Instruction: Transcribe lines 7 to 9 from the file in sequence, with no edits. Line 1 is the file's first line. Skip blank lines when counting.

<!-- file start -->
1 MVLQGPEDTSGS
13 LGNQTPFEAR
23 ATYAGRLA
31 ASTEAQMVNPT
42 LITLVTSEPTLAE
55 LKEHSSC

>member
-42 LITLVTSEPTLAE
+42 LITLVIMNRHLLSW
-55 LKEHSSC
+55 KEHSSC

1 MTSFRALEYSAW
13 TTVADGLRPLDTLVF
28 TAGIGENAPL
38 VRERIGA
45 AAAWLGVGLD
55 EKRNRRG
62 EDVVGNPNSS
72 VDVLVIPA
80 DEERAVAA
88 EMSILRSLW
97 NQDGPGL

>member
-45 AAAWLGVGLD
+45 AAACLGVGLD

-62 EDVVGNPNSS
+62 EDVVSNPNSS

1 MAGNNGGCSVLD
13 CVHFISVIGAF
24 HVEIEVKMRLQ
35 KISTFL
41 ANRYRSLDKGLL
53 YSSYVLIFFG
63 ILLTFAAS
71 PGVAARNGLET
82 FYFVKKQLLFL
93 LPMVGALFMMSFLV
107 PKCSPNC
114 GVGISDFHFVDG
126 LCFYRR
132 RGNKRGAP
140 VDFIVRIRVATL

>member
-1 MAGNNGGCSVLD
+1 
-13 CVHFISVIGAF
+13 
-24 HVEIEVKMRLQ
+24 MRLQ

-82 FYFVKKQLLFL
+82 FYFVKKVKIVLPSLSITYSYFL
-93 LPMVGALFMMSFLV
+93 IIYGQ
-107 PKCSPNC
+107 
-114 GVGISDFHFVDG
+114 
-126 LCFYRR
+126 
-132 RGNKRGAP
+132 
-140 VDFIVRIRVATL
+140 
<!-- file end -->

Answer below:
>member
-42 LITLVTSEPTLAE
+42 LITLVIMNRHLLSW